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McLuhan, Rather, and Modern Media July 30, 2009

Posted by Kate Ryan in Corporate Media, Fairness Doctrine, FCC, Journalism, Media.
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ratherWhen I was an undergraduate studying Communications at the University of Scranton, the first course we were required to take for our major was called “Communications and Media”.  It was one of those ginormous survey classes that the freshman took all together in a huge lecture hall.   Truthfully, I don’t remember much; I was away from home for the first time in my life and this was an 8 am class, need I say more?  What I do remember, however, was learning about Marshall McLuhan and his 1964 treatise, “Understanding Media” wherein he coined the phrase, “the medium is the message.”

McLuhan’s principle was that it really did not matter what the content of the message was that was being broadcast.  Instead, the medium that carried it influenced the way in which it was interpreted and understood by the receiver.  Written communication required active participation and therefore was best suited for complex information.  A person participating in reading would be able to stop and re-read anything that he felt needed more of his attention. Similarly, radio required less active participation and television requires no participation at all – which is why we see television news reduced to sound bites and little in-depth analysis.  Since the medium allows no time for interpretation of data – or deeper understanding – it influences the way we interpret the message. 

It would be interesting to see McLuhan’s take on the internet.  Though one would think that using the internet requires a great deal of participation by the receiver, it really does not.  They don’t call them “browsers” for nothing.  Utilizing the internet is a fairly passive activity and, as a medium, it is influencing the way we view and interpret information.  People really believe that they are reading when they are looking at news on the internet, but they are actually scanning – and probaby gleaning less message than they would get from television news.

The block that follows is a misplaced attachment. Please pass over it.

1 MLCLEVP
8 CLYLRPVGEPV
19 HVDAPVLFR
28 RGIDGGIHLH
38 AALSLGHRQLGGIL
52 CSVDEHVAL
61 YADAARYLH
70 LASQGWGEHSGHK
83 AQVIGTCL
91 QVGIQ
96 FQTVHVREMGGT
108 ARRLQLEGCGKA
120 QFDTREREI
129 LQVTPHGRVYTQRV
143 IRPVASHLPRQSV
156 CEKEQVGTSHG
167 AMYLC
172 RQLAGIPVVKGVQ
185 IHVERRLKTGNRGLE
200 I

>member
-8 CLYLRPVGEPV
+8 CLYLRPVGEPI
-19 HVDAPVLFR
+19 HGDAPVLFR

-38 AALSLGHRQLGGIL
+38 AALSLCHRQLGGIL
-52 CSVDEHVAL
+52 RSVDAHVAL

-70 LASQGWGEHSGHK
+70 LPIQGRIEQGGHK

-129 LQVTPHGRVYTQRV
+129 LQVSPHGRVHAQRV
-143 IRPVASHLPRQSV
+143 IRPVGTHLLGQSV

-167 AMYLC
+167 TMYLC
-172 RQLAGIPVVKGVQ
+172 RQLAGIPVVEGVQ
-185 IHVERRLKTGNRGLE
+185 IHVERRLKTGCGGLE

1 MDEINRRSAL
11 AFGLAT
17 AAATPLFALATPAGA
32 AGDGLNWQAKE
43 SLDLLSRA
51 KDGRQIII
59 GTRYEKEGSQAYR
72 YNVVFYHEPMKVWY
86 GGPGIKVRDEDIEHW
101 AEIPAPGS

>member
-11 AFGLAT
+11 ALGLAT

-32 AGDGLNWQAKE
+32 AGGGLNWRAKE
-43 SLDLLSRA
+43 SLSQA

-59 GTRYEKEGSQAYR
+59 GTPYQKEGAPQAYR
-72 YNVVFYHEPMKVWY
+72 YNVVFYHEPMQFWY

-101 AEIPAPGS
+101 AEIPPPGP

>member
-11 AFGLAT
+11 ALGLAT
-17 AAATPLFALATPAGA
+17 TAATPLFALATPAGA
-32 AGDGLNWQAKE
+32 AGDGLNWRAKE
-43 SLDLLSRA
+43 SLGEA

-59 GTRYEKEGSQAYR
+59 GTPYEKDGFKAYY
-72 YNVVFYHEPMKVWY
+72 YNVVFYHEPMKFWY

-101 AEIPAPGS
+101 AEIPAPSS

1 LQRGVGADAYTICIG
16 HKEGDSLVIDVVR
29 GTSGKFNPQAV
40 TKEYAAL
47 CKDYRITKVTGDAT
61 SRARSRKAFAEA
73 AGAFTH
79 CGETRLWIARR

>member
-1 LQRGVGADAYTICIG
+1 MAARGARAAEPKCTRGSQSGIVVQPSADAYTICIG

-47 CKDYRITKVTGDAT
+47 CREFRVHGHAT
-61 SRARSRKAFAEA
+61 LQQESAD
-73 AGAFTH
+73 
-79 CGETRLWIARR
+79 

A lot has been made in recent months at the demise of newspapers and other written media.  It is seen as the natural evolution of media away from the written word on paper to various forms of electronic delivery.  That may be, but is this evolution good for the country?

Dan Rather, former CBS News Anchor and current HDNet correspondent, called for action on this issue Tuesday in a speech before the Aspen Institute.  Calling for the Obama Administration to set up a White House Commission on public media, Rather said, “A truly free and independent press is the red beating heart of democracy and freedom.  This is not something just for journalists to be concerned about, and the loss of jobs and the loss of newspapers, and the diminution of the American press’ traditional role of being the watchdog on power. This is something every citizen should be concerned about.”

On one of CNN’s “Cafferty File” segments tonight, Jack Cafferty polled CNN viewers with the question, “Should government be involved in saving news media?”  Predictably, the answers that Jack put on the air were against it – saying that the government shouldn’t be “in control” of the media.  They sure were during the Bush Administration (Fox News), but who’s quibbling? 

Both Cafferty and the CNN viewers missed the point.  Government needs to be involved in saving media because the government is largely responsible for its destruction.

Beginning with the Reagan Administration (that successfully eliminated the Fairness Doctrine) and continuing with ownership deregulation under the Clinton and Bush the younger Administrations, the government set the stage for the destruction of the independent media.  Deregulation of media ownership has eliminated the diversity of opinion in the news marketplace by eliminating competition.  In 1983, 50 companies controlled 80% of the media in this country.  By 1990, that number shrank by over half to 23, and today an appalling 5 – that’s five – corporations control 80% of the media in the United States.